A Necessary Evil – a Review

Is taking the law into your own hands ever a good idea? Would the personal satisfaction it brings outweigh just how illegal it is?

Kurt Jamison and Frankie Cartwright grew up as best friends. They were inseparable. But then something tragic happened that forever separated them.

Kurt became a policeman. Frankie became a criminal mastermind. And even though Frankie tried in his own way to rekindle the friendship, never the twain shall meet.

When Frankie’s sixteen-year-old granddaughter is abducted, he goes to Kurt for help. Whoever abducted Mollie has been busy; Mollie is his seventh victim. None of the other six survived.

Kurt won’t go beyond legal means to find Mollie. Frankie wants to find her using any means possible. So, even when it is an emergency, these two cannot agree to work together.

A story about hunting down a crazed psychopath turns into so much more. The story opens with this crazed individual stalking his latest victim. I was immediately concerned for her. I just knew that she was going to end up being tortured and killed by her kidnapper.  The race is on to see who will find Mollie first: the police or her grandfather. And when she is found, will she be dead or alive?

In this unputdownable book, familial and personal relationships are on the line as is Mollie’s life. And depending on who finds Mollie first, her abductor’s life could be on the line as well.

I was sent a copy of this book in exchange for an honest review. If you would like your own copy to read, I’ve provided an Amazon link below.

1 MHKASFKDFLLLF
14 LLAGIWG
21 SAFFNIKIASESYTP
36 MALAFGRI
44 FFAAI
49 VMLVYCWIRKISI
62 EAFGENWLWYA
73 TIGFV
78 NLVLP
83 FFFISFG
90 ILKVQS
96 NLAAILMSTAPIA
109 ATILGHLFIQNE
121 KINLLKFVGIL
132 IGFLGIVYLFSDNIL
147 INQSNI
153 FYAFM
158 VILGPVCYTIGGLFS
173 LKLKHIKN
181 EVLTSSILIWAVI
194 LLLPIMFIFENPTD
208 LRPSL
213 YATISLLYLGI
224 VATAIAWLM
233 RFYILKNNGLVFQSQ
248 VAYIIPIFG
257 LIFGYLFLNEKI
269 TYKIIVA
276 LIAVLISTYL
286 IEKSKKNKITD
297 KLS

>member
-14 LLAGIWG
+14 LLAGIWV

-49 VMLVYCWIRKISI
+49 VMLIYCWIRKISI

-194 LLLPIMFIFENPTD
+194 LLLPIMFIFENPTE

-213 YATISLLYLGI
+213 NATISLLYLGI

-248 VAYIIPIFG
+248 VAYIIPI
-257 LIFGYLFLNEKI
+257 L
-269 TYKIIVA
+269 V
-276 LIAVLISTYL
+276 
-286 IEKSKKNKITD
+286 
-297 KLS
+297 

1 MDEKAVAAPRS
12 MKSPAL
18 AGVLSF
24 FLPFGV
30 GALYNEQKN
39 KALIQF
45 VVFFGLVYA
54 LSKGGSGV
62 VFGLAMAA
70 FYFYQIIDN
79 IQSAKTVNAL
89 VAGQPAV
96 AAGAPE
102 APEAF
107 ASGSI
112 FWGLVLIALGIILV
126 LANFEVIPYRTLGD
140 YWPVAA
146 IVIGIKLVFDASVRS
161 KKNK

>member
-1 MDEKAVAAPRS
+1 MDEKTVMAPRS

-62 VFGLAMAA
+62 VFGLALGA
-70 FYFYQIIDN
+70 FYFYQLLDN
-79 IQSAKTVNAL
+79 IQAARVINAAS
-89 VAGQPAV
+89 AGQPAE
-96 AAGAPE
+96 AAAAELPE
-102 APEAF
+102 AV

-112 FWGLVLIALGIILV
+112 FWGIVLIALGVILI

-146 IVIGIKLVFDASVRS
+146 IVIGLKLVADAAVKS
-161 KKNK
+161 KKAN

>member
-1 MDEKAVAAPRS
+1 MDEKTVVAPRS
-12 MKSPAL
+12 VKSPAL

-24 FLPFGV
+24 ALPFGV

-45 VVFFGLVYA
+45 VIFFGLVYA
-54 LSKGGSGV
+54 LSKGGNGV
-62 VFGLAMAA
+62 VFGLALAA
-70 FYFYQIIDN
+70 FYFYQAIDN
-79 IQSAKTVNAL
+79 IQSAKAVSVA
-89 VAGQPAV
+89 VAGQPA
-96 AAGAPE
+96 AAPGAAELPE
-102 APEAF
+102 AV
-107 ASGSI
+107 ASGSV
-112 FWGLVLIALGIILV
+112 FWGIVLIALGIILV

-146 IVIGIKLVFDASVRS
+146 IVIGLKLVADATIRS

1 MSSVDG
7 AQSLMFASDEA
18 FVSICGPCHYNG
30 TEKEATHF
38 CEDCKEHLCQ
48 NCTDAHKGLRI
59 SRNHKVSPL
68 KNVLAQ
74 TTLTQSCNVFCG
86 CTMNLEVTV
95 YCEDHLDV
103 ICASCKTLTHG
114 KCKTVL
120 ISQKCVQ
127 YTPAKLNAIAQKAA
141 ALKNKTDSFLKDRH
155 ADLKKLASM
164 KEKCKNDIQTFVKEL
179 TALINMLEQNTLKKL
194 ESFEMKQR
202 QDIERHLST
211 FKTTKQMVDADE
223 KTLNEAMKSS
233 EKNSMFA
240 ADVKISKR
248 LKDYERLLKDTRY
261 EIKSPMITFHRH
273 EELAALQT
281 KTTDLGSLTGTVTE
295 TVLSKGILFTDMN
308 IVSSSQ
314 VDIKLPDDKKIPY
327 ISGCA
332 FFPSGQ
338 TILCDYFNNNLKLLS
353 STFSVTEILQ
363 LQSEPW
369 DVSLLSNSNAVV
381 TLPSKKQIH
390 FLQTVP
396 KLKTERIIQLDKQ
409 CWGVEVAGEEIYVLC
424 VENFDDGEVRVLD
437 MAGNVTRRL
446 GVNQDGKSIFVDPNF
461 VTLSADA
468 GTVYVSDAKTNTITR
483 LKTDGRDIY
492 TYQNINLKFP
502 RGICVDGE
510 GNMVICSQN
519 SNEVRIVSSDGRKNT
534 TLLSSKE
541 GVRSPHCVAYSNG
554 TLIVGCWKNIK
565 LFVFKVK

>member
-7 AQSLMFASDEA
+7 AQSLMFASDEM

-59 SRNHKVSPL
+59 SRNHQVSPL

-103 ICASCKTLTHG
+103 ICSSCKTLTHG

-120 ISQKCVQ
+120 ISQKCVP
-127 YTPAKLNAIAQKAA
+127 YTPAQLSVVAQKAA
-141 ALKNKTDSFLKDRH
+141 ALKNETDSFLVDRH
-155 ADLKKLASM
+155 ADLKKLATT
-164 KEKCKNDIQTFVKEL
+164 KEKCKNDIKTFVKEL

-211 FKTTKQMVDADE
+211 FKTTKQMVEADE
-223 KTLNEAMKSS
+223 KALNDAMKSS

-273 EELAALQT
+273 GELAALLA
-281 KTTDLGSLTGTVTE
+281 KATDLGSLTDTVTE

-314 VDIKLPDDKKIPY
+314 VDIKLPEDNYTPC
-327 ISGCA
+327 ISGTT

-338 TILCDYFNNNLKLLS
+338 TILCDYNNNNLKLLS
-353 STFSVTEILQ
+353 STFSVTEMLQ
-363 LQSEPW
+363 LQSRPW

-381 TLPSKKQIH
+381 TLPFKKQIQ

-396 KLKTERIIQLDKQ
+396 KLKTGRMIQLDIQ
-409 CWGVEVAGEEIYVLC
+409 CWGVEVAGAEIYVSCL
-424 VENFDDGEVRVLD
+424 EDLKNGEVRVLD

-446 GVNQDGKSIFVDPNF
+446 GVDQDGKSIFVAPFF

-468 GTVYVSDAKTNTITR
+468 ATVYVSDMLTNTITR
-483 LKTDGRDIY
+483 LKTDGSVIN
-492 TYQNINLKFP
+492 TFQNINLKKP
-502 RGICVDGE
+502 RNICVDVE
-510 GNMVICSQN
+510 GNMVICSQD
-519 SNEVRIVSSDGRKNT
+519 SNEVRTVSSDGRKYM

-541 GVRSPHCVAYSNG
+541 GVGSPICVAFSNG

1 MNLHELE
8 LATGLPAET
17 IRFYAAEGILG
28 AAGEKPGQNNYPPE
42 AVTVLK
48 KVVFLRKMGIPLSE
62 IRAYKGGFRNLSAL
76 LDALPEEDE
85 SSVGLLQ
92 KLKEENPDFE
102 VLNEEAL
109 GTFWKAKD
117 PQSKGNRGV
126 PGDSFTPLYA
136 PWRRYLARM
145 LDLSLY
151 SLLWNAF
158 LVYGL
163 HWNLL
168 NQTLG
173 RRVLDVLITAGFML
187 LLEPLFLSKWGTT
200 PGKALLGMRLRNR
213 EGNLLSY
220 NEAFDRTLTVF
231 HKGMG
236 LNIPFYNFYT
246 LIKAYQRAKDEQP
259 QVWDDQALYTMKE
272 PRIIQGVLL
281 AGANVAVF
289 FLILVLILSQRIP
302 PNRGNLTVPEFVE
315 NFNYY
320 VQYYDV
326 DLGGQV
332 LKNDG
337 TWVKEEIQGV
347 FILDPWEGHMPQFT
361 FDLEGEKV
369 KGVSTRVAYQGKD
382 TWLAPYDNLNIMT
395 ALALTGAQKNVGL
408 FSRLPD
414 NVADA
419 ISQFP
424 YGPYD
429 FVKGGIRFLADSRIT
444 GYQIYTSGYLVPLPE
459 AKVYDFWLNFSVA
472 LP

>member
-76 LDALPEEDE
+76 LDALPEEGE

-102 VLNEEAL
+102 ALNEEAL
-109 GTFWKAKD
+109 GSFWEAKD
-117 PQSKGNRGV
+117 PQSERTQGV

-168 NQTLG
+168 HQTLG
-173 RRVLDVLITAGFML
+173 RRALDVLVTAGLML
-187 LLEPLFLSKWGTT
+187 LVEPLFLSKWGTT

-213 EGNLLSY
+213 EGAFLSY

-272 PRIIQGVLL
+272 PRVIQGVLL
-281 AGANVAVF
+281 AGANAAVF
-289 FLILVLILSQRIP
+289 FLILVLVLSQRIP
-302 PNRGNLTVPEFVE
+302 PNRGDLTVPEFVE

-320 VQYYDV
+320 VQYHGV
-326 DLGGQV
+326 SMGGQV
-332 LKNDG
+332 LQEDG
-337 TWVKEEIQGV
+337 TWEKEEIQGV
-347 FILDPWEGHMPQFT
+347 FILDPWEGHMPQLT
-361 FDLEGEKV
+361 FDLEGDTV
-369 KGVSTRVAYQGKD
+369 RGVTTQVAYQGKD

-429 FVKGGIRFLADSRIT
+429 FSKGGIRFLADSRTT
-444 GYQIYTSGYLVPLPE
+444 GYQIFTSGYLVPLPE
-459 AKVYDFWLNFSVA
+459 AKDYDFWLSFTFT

Amazon Link: A Necessary Evil

Recommended Article: The Flesh and Blood trilogy – a Review

imagination, wikimedia commons

Favorite Sentences:
He’d never grown tired of that feeling—the anticipation he felt in those last few seconds before approaching a new girl.

He’d told Kurt that it was one of the many perks of wearing a badge, so why not take full advantage whenever possible?

Criminal Minds was one of her favorite shows, and Agent Morgan had always tickled her fancy.

The old man was just playing with him the way a cat played with a mouse before he finally sank his teeth into its neck.

New Word Learned:
ficus tree

About the Author:
Christina Kaye was raised in suburban Central Kentucky in a family full of right-brainers. With a photographer/artist for a grandfather and an author/illustrator for a mother, she was bound to turn out on the creative side of the spectrum. She honed her writing skills in school, winning awards for her essays and short stories. Christina tried her hand at about every sport imaginable, which only went to prove that her efforts were better spent in other creative outlets such as art, singing, and writing. But it was writing that really stuck with her and she spent the next several years trying her hand at writing fiction novels, just for the fun of it.

She took a break for a while and focused on putting herself through paralegal school while raising two amazing Irish twin girls. She quickly learned that being a certified paralegal was the best career choice she could have made. On top of all of the cool cases she has worked on over the years, she was able to write original legal documents autonomously. When a national magazine for attorneys approached her in 2013 to write a short story for them about the life of a paralegal, she jumped on the opportunity. When the article was published and garnered her some amazing feedback, she realized how much she missed creative writing. She sat down and wrote her very first full-length fiction novel that year and hasn’t stopped writing since.

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